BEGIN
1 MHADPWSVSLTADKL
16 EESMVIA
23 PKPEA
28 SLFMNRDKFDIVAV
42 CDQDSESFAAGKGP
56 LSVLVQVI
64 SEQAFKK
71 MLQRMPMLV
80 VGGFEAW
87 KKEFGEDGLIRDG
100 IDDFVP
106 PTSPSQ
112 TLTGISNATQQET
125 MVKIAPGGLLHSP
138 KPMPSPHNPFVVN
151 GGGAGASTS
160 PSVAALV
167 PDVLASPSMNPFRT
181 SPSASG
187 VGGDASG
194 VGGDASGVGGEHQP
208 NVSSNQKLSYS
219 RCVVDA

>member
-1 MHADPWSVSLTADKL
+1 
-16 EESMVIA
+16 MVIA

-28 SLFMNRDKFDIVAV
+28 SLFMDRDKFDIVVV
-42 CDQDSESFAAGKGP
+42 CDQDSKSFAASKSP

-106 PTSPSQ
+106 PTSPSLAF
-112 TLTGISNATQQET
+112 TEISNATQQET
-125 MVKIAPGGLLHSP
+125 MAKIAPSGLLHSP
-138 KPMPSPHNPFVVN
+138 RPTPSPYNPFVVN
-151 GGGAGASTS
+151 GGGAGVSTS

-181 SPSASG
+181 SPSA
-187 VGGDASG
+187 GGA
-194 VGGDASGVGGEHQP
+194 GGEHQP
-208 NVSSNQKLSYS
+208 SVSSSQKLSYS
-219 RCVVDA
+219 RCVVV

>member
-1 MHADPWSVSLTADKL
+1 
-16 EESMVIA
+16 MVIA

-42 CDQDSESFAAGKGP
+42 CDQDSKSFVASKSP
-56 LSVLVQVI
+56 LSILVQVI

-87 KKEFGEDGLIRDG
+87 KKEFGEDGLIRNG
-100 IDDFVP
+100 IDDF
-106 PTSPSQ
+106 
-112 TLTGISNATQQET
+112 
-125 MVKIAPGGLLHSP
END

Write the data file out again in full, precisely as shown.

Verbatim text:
1 MHADPWSVSLTADKL
16 EESMVIA
23 PKPEA
28 SLFMNRDKFDIVAV
42 CDQDSESFAAGKGP
56 LSVLVQVI
64 SEQAFKK
71 MLQRMPMLV
80 VGGFEAW
87 KKEFGEDGLIRDG
100 IDDFVP
106 PTSPSQ
112 TLTGISNATQQET
125 MVKIAPGGLLHSP
138 KPMPSPHNPFVVN
151 GGGAGASTS
160 PSVAALV
167 PDVLASPSMNPFRT
181 SPSASG
187 VGGDASG
194 VGGDASGVGGEHQP
208 NVSSNQKLSYS
219 RCVVDA

>member
-1 MHADPWSVSLTADKL
+1 
-16 EESMVIA
+16 MVIA

-28 SLFMNRDKFDIVAV
+28 SLFMDRDKFDIVVV
-42 CDQDSESFAAGKGP
+42 CDQDSKSFAASKSP

-106 PTSPSQ
+106 PTSPSLAF
-112 TLTGISNATQQET
+112 TEISNATQQET
-125 MVKIAPGGLLHSP
+125 MAKIAPSGLLHSP
-138 KPMPSPHNPFVVN
+138 RPTPSPYNPFVVN
-151 GGGAGASTS
+151 GGGAGVSTS

-181 SPSASG
+181 SPSA
-187 VGGDASG
+187 GGA
-194 VGGDASGVGGEHQP
+194 GGEHQP
-208 NVSSNQKLSYS
+208 SVSSSQKLSYS
-219 RCVVDA
+219 RCVVV

>member
-1 MHADPWSVSLTADKL
+1 
-16 EESMVIA
+16 MVIA

-42 CDQDSESFAAGKGP
+42 CDQDSKSFVASKSP
-56 LSVLVQVI
+56 LSILVQVI

-87 KKEFGEDGLIRDG
+87 KKEFGEDGLIRNG
-100 IDDFVP
+100 IDDF
-106 PTSPSQ
+106 
-112 TLTGISNATQQET
+112 
-125 MVKIAPGGLLHSP